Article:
The Siege: The First Eight Years of an Autistic Child, written by Clara Claiborne Park, was one of the earliest and still most important parent memoirs about autism. It describes the siege that Park mounted against the solitude imprisoning her daughter, “Elly,” during the early years of the child’s life. Park used a pseudonym out of concern for the pain her daughter might feel should she be able to read the book in the future. That concern was itself a sign of Park’s hopefulness. After The Siege was published in 1967, attitudes about autism shifted dramatically. “Elly” disappeared in writing that Park did later in her life, replaced by the girl’s real name, Jessica or Jessy.
Park was a highly educated woman who had three children before Jessy was born. She was confident in her skills as a mother. When Jessy was born in 1958, Park knew early on that this baby was different. At first, she worried that Jessy might have an intellectual disability. “I had a horror of retardation,” Park admitted. But where retarded children might try and fail to perform developmental tasks, Jessy simply ignored everything. She expressed no particular needs or desires, no interest in other children, and little or no drive. Jessy looked right through the members of her family as if they weren’t there. Jessy appeared deaf, but was not. She contented herself with obsessive solitary activities—lining blocks up in straight lines or sifting through boxes of geometric shapes—that kept her walled off from others. Because Jessy liked nothing better than being left alone, she was very easy to care for, but Park knew that her baby’s indifference to interpersonal relationships was a sign that something was wrong. Her separation shielded her from life and growth.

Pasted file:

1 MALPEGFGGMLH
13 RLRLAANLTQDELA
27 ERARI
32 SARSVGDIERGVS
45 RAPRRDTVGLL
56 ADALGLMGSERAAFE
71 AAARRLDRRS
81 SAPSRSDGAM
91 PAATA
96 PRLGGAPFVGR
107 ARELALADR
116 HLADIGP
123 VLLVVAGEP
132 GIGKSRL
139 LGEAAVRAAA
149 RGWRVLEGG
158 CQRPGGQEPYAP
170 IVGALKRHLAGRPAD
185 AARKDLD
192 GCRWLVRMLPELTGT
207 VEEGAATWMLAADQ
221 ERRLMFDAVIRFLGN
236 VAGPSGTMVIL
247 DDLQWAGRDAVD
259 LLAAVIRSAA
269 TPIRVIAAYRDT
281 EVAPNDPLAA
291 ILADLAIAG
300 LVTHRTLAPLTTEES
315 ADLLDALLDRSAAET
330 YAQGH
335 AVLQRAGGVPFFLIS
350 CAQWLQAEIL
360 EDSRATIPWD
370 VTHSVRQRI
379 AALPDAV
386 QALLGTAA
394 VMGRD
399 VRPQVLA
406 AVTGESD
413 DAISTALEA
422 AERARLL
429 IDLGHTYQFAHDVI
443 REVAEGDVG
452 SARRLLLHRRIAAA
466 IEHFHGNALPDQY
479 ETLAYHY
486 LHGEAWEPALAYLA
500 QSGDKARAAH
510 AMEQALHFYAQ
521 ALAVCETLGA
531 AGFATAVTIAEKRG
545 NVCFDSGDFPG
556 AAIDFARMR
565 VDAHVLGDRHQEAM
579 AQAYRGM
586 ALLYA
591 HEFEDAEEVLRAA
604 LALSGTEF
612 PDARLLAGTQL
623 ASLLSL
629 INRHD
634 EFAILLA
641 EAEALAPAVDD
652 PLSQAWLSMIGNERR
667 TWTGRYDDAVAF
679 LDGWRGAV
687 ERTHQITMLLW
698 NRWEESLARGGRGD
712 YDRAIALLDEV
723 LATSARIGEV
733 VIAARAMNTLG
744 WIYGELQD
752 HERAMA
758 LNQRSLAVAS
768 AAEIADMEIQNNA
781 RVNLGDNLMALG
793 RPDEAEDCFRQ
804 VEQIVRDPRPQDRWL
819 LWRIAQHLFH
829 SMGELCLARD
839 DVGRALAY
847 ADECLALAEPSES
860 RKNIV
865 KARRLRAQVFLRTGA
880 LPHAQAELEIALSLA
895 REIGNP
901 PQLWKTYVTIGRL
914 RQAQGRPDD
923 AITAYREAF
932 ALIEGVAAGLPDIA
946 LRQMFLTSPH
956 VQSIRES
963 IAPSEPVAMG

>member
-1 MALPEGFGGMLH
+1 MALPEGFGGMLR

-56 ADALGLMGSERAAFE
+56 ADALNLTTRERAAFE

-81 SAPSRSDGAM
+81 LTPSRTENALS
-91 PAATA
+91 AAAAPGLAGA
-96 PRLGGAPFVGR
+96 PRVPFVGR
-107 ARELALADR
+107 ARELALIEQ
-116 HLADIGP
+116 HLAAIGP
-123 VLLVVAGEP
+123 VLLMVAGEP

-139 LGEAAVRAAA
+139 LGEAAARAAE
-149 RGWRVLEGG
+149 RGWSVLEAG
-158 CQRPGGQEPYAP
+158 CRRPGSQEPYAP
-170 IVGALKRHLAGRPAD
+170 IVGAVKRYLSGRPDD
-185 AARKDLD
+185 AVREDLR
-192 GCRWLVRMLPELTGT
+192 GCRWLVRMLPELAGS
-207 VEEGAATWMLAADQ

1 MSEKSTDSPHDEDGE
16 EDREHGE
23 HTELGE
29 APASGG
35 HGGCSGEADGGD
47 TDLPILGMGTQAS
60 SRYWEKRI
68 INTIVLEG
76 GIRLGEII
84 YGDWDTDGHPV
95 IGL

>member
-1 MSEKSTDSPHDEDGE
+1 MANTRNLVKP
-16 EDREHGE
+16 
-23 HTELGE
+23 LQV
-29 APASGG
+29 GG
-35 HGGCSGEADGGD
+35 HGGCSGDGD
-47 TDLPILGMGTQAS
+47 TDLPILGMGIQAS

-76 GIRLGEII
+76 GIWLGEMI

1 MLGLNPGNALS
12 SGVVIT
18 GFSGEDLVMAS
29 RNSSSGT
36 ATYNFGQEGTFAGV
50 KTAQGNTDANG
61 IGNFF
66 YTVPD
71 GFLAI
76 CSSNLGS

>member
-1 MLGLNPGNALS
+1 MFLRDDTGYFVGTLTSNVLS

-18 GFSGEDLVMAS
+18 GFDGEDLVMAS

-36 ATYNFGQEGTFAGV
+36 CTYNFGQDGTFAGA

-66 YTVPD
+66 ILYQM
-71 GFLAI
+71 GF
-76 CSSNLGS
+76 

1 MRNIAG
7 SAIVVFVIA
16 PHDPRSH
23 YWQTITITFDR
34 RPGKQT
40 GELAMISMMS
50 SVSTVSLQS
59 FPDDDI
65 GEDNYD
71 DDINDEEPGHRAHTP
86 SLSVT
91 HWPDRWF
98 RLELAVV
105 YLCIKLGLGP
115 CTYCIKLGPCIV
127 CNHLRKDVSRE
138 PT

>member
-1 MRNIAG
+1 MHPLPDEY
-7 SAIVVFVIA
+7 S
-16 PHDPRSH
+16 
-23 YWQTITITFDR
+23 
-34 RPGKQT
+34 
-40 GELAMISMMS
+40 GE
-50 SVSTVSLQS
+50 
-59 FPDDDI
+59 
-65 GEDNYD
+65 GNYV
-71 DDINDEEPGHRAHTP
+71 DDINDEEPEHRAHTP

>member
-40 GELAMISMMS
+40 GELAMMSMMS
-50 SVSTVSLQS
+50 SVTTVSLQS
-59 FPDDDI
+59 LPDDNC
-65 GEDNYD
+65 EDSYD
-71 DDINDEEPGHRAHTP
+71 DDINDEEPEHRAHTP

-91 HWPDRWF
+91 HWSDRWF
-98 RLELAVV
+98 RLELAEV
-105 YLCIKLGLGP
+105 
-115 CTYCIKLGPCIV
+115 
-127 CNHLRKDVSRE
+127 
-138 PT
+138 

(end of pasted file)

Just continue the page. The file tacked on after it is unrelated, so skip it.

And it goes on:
The Siege described Jessy and her family in the years before and after her diagnosis with autism. Jessy was diagnosed at age three, as Temple Grandin had been a decade earlier. Like Temple Grandin’s mother, Park refused to permit autism to engulf Jessy. During her attack on the “citadel” of autism, Park tirelessly drew her daughter into the ordinary routines of family and social life, devising ingenious methods of playful interaction to capture Jessy’s attention. Jessy’s progress was agonizingly slow, especially in the areas of speech and imitation. She would learn one word, then promptly forget it. She would copy a triangle after weeks of effort, only to abandon paper and pen entirely.